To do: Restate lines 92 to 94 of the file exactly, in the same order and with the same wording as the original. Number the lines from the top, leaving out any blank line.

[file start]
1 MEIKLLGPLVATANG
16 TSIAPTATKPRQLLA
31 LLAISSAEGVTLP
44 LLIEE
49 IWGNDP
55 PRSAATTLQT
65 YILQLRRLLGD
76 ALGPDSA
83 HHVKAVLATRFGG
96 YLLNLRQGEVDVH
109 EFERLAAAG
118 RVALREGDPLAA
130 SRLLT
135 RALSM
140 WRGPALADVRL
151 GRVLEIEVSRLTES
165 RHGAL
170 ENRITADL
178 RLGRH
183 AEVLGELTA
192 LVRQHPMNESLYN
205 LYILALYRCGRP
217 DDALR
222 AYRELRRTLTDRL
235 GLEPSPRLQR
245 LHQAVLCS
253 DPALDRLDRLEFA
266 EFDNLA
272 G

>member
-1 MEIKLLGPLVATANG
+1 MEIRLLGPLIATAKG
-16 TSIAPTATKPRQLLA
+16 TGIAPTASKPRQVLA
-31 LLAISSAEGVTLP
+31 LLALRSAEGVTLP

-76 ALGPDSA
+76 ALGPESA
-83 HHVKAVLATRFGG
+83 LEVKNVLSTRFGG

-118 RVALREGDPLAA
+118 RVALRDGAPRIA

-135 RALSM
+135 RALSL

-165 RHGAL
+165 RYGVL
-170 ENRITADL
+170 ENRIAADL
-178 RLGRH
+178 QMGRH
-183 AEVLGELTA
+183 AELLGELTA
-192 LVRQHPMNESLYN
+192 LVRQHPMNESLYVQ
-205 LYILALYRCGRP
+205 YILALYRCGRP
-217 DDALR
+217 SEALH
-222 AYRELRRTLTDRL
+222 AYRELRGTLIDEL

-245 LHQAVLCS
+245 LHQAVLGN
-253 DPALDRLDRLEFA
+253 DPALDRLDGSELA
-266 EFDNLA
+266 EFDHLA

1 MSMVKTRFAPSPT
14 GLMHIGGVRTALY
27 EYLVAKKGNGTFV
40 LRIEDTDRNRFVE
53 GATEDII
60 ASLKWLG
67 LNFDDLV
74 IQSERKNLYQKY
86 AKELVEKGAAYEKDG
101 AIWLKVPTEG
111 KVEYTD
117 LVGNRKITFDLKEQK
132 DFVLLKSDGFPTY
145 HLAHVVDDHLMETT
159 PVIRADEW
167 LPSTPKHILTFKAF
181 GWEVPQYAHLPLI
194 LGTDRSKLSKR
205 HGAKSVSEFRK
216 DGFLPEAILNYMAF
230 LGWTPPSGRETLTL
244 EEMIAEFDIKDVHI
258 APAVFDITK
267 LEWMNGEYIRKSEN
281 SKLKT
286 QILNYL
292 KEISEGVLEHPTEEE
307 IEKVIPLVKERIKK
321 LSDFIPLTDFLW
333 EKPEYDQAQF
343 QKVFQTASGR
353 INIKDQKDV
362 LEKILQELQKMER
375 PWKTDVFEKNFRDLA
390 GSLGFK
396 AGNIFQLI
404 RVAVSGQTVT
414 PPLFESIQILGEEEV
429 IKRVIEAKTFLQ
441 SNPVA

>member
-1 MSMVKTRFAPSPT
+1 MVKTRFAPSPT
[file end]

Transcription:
286 QILNYL
292 KEISEGVLEHPTEEE
307 IEKVIPLVKERIKK